LEXINGTON, Ky. (Feb. 28, 2020) — Earlier this month, the Kentucky Music Educators Association (KMEA) presented its KMEA Administrator of the Year award to University of Kentucky College of Fine Arts Dean Mark Shanda. The award recognizes an individual who has made significant impacts and contributions to music education in Kentucky at a collegiate level. In addition, UK School of Music faculty members Martina Vasil and David Sogin were recognized for their service in the field.
Since being named the dean of the College of Fine Arts in 2017, Shanda has worked to expand the college’s impact as one of UK’s “front doors” to the community presenting hundreds of visual art, music, dance and theatre events for the public from multiple campus venues. In addition, he spearheaded the effort to have UK selected as the home campus for the Kentucky Governor’s School for the Arts, bringing 256 of the state's brightest creative young minds to campus for an intensive three-week, tuition-free summer residential program.
Prior to his arrival at UK, Shanda was the divisional dean of arts and humanities from 2011-2015 and department chair from 2006-2011 in the College of Arts and Sciences at Ohio State University. He is the co-author of "Technical Management for the Performing Arts" and “Drafting for the Theatre,” which is used by many major theatre programs throughout the country. Shanda previously served a three year-term as president of the United States Institute for Theatre Technology (USITT) and is a USITT Fellow.
"I marvel that my leadership has been recognized as making such a difference and considered worthy of this award after only six semesters with the College of Fine Arts,” Dean Shanda said. “While I am certainly honored to receive this recognition, I know that it is shared with those within the college working together to advance our educational mission.”
Vasil is an assistant professor of music education and director of the Music Education Summer Institute at the UK School of Music. In her role with the institute, Vasil oversees Modern Band, Orff Schulwerk and Dalcroze Eurhythmics workshops for music educators across the Commonwealth. In the college classroom, she teaches undergraduate courses in general music methods and graduate courses in music education research and popular music education. She also supervises student teachers and cooperates with the College of Education to admit music education candidates into the Teacher Education Program.
Like Shanda, Vasil was honored to be recognized by the KMEA. “I was surprised and delighted to be voted University Teacher of the Year for District 7 of the Kentucky Music Educators Association. This recognition is another great example of how KMEA supports and recognizes its teachers. I am encouraged to continue my work in innovative curricula such as Modern Band to continue to expand access to music education to children in Kentucky.”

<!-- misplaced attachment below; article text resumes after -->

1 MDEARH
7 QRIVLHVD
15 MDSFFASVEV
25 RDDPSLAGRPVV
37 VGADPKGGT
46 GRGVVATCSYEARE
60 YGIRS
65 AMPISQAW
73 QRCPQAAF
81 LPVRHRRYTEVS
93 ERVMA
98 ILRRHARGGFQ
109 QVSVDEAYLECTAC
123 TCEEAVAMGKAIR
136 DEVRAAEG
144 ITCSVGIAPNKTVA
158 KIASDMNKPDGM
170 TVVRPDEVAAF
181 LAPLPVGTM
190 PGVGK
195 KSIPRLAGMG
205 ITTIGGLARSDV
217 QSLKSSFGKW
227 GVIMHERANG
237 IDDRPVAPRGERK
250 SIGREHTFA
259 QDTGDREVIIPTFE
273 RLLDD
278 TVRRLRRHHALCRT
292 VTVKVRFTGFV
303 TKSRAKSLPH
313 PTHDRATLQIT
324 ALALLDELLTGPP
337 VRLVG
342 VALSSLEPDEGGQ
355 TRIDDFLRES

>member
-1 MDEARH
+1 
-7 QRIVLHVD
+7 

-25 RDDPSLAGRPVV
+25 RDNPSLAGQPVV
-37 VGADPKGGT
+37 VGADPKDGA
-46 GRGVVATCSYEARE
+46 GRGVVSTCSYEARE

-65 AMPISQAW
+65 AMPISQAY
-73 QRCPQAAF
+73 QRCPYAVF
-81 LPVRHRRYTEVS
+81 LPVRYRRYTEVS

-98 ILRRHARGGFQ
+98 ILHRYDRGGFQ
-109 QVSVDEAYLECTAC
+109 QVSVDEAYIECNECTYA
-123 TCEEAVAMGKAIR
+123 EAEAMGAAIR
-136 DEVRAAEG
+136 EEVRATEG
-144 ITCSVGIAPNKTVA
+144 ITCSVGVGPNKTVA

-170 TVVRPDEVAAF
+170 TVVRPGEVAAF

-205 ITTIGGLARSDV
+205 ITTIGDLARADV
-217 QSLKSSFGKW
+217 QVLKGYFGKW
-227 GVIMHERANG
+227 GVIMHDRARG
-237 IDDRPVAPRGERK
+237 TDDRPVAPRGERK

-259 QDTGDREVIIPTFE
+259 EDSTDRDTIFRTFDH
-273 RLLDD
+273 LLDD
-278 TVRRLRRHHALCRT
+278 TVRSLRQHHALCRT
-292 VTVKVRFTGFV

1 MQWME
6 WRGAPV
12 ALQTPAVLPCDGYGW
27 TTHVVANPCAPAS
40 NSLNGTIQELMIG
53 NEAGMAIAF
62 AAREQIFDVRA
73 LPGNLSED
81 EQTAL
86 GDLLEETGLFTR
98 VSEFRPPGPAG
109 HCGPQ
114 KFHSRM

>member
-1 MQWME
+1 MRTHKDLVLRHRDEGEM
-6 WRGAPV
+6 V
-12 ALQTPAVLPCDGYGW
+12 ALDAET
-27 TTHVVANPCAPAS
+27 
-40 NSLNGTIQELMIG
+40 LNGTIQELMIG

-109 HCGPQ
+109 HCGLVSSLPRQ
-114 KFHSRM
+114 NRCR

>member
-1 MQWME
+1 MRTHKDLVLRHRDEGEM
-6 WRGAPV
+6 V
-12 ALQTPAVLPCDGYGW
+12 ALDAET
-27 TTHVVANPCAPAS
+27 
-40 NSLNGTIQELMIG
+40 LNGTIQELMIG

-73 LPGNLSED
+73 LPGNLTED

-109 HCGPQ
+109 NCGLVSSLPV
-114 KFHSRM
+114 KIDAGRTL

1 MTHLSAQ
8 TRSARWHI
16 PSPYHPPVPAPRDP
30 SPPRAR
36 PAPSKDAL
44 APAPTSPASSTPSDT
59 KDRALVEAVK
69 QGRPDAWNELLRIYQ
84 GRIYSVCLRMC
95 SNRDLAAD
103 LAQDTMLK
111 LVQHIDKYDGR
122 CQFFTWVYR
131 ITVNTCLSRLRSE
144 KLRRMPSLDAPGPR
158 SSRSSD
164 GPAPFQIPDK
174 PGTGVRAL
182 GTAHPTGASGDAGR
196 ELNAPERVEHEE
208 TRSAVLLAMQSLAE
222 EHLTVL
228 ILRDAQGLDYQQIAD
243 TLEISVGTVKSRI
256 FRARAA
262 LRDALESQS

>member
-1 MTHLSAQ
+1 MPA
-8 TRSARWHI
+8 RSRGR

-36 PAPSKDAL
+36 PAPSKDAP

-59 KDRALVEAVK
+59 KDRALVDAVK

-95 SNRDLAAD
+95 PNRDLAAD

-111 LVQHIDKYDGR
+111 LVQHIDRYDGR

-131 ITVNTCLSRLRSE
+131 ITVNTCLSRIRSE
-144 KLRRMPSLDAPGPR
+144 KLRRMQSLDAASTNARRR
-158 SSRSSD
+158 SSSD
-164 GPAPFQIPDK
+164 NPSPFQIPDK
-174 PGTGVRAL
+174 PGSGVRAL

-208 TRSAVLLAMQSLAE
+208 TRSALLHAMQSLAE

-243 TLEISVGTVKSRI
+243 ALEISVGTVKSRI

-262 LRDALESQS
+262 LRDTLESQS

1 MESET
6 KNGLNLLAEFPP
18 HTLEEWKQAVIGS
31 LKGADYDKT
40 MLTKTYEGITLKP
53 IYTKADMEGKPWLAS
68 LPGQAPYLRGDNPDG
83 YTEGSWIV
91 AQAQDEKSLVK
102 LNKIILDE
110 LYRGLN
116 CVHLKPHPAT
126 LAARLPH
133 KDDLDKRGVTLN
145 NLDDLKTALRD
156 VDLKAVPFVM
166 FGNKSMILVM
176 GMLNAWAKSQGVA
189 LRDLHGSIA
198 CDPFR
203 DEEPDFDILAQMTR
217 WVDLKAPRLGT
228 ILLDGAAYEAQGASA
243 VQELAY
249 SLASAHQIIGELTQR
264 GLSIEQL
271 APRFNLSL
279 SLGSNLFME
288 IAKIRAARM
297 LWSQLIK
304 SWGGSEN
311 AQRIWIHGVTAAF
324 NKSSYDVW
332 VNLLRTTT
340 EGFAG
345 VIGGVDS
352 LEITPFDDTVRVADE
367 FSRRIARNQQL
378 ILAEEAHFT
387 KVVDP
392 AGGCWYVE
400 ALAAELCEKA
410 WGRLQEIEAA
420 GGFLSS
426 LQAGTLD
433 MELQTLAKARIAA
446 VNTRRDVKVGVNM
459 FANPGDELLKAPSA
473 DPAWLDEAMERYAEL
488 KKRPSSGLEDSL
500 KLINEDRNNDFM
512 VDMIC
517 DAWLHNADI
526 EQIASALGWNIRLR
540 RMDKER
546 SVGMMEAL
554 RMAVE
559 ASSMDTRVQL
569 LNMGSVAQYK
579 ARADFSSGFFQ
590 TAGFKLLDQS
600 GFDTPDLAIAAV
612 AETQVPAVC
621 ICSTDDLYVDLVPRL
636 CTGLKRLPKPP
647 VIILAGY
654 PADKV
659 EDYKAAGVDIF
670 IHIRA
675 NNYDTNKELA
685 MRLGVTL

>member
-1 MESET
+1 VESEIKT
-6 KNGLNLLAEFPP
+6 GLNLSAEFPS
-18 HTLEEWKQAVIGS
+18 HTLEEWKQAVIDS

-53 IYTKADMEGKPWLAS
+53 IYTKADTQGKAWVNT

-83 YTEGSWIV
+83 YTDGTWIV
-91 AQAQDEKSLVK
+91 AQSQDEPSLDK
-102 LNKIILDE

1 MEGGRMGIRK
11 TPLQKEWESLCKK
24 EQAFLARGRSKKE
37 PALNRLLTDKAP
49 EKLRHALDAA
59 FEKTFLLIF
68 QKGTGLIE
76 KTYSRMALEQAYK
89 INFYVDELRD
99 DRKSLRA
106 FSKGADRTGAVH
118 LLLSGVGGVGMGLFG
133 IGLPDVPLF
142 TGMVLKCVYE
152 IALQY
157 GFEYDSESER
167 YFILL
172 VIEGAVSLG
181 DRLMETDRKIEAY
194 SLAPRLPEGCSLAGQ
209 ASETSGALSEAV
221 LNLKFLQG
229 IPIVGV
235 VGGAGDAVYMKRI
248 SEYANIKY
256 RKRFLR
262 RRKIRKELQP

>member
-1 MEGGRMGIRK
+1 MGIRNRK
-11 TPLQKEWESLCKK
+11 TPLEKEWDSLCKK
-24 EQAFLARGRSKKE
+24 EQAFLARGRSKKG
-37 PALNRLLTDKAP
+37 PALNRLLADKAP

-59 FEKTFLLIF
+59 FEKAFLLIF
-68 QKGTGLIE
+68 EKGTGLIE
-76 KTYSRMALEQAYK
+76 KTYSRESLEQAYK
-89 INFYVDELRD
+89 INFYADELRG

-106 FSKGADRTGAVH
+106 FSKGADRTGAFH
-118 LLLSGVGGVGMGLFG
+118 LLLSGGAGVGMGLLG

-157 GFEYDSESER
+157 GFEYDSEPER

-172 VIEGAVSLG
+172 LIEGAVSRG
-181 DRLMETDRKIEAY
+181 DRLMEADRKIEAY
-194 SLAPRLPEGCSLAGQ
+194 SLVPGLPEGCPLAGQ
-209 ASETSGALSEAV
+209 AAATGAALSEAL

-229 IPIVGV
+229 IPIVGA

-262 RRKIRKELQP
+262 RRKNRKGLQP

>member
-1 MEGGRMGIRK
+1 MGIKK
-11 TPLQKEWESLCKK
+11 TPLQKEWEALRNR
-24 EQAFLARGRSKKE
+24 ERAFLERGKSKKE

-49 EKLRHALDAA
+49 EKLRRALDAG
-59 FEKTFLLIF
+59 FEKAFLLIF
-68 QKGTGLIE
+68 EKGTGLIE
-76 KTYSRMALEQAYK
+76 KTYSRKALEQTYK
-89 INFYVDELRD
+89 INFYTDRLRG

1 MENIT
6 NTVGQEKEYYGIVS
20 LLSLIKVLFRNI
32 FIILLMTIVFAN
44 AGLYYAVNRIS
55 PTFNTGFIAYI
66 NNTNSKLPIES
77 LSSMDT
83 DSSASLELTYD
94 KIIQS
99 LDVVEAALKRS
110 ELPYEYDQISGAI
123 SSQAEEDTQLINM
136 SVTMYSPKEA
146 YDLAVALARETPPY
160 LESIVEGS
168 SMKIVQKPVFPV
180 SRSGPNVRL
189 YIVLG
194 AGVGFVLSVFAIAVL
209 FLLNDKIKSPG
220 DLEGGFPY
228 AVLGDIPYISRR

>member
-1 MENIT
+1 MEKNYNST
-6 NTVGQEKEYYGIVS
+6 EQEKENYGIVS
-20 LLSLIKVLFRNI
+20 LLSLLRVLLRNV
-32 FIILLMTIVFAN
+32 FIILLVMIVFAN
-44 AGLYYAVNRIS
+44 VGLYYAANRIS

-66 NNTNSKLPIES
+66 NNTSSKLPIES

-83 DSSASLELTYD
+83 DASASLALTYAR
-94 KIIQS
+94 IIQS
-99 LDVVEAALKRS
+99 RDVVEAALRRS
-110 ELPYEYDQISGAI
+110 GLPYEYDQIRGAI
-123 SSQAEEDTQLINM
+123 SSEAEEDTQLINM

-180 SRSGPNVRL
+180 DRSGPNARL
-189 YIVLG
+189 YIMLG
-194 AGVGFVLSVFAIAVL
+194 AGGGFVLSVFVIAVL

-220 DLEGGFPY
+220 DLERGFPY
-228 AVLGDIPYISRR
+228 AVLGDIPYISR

In addition, David Sogin, professor of music education, was recognized for 40 years of service in Kentucky.
KMEA is the Commonwealth’s professional music educators' organization consisting of more than 2,000 members ranging from the kindergarten to the university level.
The University of Kentucky is increasingly the first choice for students, faculty and staff to pursue their passions and their professional goals. In the last two years, Forbes has named UK among the best employers for diversity, and INSIGHT into Diversity recognized us as a Diversity Champion three years running. UK is ranked among the top 30 campuses in the nation for LGBTQ* inclusion and safety. UK has been judged a “Great College to Work for" two years in a row, and UK is among only 22 universities in the country on Forbes' list of "America's Best Employers." We are ranked among the top 10 percent of public institutions for research expenditures — a tangible symbol of our breadth and depth as a university focused on discovery that changes lives and communities. And our patients know and appreciate the fact that UK HealthCare has been named the state’s top hospital for four straight years. Accolades and honors are great. But they are more important for what they represent: the idea that creating a community of belonging and commitment to excellence is how we honor our mission to be not simply the University of Kentucky, but the University for Kentucky.